Wednesday, 3 June 2009

Lemon Iris

At the moment, the local ponds are providing a fine display of Yellow Flag(Iris pseudacorus, left). This is a spectacular plant only spoiled by its very short flowering period. The golden yellow flowers brighten up even the dullest June day.

Even better, in this area we are lucky enough to be able to find the much paler lemon-yellow version (below) that goes under various names including the descriptive I.pseudacorus v.pallidiflava or less obvious v. bastardii. If anything this is even more beautiful than the type species appearing almost ethereal in comparison.

It seems to be a bit of a N.E.Surrey specialty occurring in a number of ponds around here although in Lousley's flora of Surrey it is only reported from a single site in Epsom. So far I have failed to find little details of it growing elsewhere.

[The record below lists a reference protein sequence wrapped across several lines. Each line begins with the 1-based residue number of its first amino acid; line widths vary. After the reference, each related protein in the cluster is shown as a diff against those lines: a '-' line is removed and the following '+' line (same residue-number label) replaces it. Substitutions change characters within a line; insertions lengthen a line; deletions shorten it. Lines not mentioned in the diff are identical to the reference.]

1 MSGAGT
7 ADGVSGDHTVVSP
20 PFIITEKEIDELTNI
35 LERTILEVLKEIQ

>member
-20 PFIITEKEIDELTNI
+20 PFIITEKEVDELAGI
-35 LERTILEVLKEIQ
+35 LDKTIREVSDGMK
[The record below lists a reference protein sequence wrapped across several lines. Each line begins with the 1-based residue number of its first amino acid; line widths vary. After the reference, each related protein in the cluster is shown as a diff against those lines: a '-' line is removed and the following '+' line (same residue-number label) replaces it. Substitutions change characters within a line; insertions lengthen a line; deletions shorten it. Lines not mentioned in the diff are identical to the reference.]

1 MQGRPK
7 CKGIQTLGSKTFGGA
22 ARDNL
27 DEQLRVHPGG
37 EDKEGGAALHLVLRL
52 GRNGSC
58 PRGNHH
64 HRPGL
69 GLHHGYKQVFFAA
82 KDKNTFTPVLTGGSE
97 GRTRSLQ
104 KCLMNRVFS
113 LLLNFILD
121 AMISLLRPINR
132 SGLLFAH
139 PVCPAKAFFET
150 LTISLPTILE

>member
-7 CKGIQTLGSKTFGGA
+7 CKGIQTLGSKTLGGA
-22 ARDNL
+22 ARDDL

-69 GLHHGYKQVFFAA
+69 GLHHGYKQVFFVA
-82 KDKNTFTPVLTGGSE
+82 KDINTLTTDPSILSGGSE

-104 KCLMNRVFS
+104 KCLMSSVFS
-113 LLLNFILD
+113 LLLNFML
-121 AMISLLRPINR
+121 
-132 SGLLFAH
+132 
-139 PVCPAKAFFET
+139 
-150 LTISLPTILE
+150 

The origin of this plant around here is something of a mystery. There is a pale variety that has been in cultivation since being introduced from the USA early in the 19th century but equally it was reported in the wild (not in Surrey) in the early 18th century by no less an authority than John Ray. It has also been recorded in Middlesex in the more recent past.

I would be interested to know if anyone out there has seen this plant elsewhere.


  1. Haven't seen any of the pale variety around Sandown; they do appear more restful on the eye. My morning walk takes me past an area of the usual bright yellow sort - very popular with Hairy-footed flower bees at present.

  2. Rob, more restful on the eye is spot on!

  3. Late to the party, but the species is a bad weed of wetlands here in Seattle. I know where there is a dispersed population of pale yellow to almost translucent white ones one Lake Washington accessible from canoe from the University of Washington.